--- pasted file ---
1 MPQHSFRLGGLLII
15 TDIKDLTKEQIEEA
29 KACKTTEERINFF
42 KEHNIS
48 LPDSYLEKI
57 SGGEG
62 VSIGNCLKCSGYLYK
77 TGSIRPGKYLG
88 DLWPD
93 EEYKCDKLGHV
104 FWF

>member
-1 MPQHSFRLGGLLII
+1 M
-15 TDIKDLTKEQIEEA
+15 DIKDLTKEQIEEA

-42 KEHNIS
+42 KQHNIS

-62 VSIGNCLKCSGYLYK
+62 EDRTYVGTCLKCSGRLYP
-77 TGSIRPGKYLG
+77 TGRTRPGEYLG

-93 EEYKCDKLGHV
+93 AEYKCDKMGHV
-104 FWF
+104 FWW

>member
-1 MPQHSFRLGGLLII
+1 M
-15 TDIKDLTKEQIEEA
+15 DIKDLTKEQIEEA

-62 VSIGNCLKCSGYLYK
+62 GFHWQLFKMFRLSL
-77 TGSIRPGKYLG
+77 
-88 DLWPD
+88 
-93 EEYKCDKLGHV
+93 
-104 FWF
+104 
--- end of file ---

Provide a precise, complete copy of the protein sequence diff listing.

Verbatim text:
1 MPQHSFRLGGLLII
15 TDIKDLTKEQIEEA
29 KACKTTEERINFF
42 KEHNIS
48 LPDSYLEKI
57 SGGEG
62 VSIGNCLKCSGYLYK
77 TGSIRPGKYLG
88 DLWPD
93 EEYKCDKLGHV
104 FWF

>member
-1 MPQHSFRLGGLLII
+1 M
-15 TDIKDLTKEQIEEA
+15 DIKDLTKEQIEEA

-42 KEHNIS
+42 KQHNIS

-62 VSIGNCLKCSGYLYK
+62 EDRTYVGTCLKCSGRLYP
-77 TGSIRPGKYLG
+77 TGRTRPGEYLG

-93 EEYKCDKLGHV
+93 AEYKCDKMGHV
-104 FWF
+104 FWW

>member
-1 MPQHSFRLGGLLII
+1 M
-15 TDIKDLTKEQIEEA
+15 DIKDLTKEQIEEA

-62 VSIGNCLKCSGYLYK
+62 GFHWQLFKMFRLSL
-77 TGSIRPGKYLG
+77 
-88 DLWPD
+88 
-93 EEYKCDKLGHV
+93 
-104 FWF
+104 